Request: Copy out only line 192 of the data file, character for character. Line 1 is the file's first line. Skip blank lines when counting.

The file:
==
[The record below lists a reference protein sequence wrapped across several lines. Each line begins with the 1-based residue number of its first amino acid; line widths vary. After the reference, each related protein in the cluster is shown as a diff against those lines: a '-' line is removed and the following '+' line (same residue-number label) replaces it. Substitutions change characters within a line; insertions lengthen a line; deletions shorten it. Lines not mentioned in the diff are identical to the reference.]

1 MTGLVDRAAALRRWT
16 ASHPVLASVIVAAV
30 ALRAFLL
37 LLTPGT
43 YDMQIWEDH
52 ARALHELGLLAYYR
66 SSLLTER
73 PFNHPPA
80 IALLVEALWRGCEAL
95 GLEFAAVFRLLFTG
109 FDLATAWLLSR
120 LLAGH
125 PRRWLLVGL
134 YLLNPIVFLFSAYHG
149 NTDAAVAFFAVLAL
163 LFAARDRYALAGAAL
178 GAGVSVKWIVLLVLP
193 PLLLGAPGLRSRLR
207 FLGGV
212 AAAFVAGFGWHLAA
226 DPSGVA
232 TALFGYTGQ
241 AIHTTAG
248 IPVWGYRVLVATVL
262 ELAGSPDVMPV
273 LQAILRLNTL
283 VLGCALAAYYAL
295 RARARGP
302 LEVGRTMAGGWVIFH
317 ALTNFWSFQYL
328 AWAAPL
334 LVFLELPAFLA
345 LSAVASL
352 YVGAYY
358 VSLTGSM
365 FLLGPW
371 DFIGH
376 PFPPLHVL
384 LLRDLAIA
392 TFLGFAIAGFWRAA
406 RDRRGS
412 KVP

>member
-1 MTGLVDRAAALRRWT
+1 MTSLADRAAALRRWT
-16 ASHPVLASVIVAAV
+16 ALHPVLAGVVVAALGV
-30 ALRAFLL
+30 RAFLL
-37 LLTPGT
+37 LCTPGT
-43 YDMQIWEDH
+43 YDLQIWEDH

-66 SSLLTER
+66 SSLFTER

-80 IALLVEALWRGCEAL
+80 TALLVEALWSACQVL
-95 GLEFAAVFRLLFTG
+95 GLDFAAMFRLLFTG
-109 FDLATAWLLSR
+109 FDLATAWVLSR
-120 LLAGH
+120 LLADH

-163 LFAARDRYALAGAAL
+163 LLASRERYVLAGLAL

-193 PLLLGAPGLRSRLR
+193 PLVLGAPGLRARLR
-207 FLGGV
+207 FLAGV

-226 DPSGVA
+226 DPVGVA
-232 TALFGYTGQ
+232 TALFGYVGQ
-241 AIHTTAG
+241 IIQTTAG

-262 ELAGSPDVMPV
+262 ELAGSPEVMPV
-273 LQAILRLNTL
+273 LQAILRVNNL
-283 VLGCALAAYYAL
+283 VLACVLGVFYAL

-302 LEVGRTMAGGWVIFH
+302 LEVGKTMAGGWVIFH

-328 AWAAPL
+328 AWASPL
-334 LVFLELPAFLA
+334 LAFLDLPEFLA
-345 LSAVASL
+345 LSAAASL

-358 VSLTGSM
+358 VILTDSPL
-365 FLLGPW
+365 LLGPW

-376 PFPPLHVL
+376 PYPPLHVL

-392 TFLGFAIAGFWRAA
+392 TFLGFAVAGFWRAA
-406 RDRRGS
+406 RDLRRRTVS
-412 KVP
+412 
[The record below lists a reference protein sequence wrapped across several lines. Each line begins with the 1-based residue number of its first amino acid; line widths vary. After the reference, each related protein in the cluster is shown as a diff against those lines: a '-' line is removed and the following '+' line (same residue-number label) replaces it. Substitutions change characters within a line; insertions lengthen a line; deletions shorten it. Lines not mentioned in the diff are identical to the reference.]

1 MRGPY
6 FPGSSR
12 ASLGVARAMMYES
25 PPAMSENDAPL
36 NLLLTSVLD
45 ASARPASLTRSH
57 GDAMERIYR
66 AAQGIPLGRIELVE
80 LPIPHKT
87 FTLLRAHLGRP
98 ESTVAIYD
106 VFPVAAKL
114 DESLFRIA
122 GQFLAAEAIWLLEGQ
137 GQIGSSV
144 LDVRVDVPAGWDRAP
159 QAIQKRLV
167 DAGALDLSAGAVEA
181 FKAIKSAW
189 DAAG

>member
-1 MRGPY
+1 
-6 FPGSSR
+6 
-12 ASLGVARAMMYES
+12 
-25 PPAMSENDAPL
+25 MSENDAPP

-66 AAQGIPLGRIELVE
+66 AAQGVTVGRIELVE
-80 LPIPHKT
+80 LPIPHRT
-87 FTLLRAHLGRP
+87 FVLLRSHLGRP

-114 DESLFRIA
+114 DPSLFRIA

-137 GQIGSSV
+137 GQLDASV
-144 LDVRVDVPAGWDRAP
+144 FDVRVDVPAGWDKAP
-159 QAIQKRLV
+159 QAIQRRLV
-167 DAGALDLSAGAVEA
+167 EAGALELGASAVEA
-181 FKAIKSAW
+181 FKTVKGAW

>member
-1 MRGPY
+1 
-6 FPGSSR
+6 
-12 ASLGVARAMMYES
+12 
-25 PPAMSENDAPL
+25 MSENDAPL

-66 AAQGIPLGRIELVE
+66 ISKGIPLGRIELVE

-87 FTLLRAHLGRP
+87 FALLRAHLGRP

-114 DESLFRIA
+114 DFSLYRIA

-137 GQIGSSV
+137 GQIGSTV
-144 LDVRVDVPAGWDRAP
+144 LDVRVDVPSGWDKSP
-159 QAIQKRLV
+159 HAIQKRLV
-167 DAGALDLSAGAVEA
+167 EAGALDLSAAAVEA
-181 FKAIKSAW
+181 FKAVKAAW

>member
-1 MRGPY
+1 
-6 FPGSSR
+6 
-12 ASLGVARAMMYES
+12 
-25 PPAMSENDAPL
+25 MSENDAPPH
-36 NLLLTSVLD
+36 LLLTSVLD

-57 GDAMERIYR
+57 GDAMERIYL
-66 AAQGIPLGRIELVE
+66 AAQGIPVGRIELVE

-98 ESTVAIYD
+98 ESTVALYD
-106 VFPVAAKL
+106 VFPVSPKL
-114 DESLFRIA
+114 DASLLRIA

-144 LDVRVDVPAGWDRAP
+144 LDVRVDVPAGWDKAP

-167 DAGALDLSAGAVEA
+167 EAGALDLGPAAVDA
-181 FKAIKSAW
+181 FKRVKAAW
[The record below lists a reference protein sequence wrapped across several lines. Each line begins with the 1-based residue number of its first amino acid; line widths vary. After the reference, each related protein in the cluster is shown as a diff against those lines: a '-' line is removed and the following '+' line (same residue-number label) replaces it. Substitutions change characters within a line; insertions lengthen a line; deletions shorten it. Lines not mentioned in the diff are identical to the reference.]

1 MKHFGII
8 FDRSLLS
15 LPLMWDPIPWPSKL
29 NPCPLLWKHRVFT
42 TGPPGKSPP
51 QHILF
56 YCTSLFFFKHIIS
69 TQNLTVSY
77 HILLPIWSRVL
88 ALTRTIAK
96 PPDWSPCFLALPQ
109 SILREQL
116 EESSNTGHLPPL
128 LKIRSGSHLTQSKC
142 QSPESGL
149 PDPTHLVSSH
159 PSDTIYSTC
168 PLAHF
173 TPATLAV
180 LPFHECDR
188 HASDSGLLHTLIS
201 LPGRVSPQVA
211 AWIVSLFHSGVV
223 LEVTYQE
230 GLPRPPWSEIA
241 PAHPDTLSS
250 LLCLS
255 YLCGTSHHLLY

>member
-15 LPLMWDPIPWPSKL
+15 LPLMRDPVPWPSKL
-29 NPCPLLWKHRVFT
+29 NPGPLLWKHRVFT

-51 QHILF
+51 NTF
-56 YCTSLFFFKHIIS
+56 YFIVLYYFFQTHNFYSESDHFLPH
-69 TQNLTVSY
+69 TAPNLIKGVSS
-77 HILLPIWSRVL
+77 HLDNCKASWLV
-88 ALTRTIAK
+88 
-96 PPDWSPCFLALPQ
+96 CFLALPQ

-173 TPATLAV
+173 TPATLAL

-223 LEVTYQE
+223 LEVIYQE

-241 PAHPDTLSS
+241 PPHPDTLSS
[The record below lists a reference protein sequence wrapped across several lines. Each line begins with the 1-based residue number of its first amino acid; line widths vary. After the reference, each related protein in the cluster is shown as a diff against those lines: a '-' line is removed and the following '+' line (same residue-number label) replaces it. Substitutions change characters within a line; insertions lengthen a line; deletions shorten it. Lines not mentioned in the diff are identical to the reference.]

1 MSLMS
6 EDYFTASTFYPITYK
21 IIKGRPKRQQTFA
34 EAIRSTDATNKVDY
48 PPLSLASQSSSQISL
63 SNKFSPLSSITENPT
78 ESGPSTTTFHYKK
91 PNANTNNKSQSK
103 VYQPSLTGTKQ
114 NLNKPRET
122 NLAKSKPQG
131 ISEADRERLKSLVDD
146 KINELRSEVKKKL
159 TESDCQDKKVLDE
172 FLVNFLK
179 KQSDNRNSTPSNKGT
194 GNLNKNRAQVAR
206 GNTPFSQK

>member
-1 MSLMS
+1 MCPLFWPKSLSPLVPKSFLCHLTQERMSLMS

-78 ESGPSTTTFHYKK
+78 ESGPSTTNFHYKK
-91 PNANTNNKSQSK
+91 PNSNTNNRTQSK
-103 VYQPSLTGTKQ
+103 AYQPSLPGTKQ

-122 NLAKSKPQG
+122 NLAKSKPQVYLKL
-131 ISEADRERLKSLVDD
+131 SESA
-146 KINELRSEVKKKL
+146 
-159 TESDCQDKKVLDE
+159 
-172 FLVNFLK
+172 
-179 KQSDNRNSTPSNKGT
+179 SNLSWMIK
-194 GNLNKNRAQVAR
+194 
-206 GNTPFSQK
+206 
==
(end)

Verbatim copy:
+98 ESTVALYD